Clinical and genomic epidemiology of carbapenem- nonsusceptible citrobacter spp. At a tertiary health care center over 2 decades

Ahmed Babiker, Daniel R. Evans, Marissa P. Griffith, Christi L. McElheny, Mohamed Hassan, Lloyd G. Clarke, Roberta T. Mettus, Lee H. Harrison, Yohei Doi, Ryan K. Shields, Daria Van Tyne

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10 Citations (Scopus)


Carbapenem-nonsusceptible Citrobacter spp. (CNSC) are increasingly recognized as health care-associated pathogens. Information regarding their clinical epidemiology, genetic diversity, and mechanisms of carbapenem resistance is lacking. We examined microbiology records of adult patients at the University of Pittsburgh Medical Center (UMPC) Presbyterian Hospital (PUH) from 2000 to 2018 for CNSC, as defined by ertapenem nonsusceptibility. Over this time frame, the proportion of CNSC increased from 4% to 10% (P < 0.03), as did daily defined carbapenem doses/1,000 patient days (6.52 to 34.5; R2 = 0.831; P < 0.001), which correlated with the observed increase in CNSC (lag = 0 years; R2 = 0.660). Twenty CNSC isolates from 19 patients at PUH and other UPMC hospitals were available for further analysis, including whole-genome short-read sequencing and additional antimicrobial susceptibility testing. Of the 19 patients, nearly all acquired CNSC in the health care setting and over half had polymicrobial cultures containing at least one other organism. Among the 20 CNSC isolates, Citrobacter freundii was the predominant species identified (60%). CNSC genomes were compared with genomes of carbapenem-susceptible Citrobacter spp. from UPMC and with other publicly available CNSC genomes. Isolates carrying genes encoding carbapenemases (blaKPC-2, blaKPC-3, and blaNDM-1) were also long-read sequenced, and their carbapenemase-encoding plasmid sequences were compared with one another and with publicly available sequences. Phylogenetic analysis of 102 UPMC Citrobacter genomes showed that CNSC from our setting did not cluster together. Similarly, a global phylogeny of 64 CNSC genomes showed a diverse population structure. Our findings suggest that both local and global CNSC populations are genetically diverse and that CNSC harbor carbapenemase-encoding plasmids found in other Enterobacterales.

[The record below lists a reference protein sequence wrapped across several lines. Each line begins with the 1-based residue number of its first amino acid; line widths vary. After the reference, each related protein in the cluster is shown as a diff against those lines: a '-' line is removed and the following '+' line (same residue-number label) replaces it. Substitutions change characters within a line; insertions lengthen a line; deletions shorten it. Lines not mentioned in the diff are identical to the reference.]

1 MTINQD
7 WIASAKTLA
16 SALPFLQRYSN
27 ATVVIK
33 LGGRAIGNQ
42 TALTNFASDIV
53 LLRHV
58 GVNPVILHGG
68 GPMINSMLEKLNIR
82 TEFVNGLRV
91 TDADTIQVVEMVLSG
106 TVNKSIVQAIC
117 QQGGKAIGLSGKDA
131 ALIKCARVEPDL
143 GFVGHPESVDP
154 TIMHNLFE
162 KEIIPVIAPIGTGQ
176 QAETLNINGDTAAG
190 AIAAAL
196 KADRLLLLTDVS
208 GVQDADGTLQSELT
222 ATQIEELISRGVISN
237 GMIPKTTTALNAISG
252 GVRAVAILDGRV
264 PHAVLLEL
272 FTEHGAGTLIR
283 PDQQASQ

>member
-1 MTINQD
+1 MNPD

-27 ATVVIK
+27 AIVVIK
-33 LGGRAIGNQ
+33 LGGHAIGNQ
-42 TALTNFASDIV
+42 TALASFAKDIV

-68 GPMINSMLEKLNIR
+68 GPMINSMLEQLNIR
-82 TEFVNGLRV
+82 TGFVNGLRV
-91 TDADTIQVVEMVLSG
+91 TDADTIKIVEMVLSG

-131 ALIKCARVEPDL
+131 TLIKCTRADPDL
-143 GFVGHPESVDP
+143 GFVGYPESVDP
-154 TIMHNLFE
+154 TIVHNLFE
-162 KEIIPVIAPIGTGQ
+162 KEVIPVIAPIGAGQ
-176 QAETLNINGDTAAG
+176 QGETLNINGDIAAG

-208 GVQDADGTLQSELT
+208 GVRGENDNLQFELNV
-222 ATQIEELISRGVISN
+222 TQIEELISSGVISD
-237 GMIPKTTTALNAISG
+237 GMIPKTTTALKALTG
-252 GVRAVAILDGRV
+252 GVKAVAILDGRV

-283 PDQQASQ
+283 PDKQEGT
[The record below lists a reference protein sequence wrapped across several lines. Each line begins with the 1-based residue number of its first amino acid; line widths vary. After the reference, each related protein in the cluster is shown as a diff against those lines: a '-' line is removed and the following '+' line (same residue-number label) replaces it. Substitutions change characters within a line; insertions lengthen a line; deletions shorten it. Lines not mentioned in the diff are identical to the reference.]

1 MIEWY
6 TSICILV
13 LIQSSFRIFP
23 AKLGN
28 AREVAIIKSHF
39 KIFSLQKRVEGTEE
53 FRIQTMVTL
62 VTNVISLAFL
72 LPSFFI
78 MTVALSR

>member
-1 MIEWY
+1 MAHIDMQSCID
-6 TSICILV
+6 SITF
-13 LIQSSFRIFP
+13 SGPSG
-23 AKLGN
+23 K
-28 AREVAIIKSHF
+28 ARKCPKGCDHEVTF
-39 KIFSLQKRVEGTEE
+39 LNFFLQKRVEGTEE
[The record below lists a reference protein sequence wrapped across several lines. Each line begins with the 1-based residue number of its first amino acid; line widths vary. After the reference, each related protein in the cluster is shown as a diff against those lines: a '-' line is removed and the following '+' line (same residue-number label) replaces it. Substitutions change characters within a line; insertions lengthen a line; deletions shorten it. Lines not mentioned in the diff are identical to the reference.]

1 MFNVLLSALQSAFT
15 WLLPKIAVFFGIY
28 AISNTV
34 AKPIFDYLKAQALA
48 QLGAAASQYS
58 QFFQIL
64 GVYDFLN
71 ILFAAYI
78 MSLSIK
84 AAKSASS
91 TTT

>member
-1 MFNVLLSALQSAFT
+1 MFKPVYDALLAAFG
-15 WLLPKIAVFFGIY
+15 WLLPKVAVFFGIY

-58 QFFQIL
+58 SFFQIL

Original languageEnglish
Article numbere00275-20
JournalJournal of clinical microbiology
Issue number9
Publication statusPublished - 09-2020
Externally publishedYes

All Science Journal Classification (ASJC) codes

  • Microbiology (medical)


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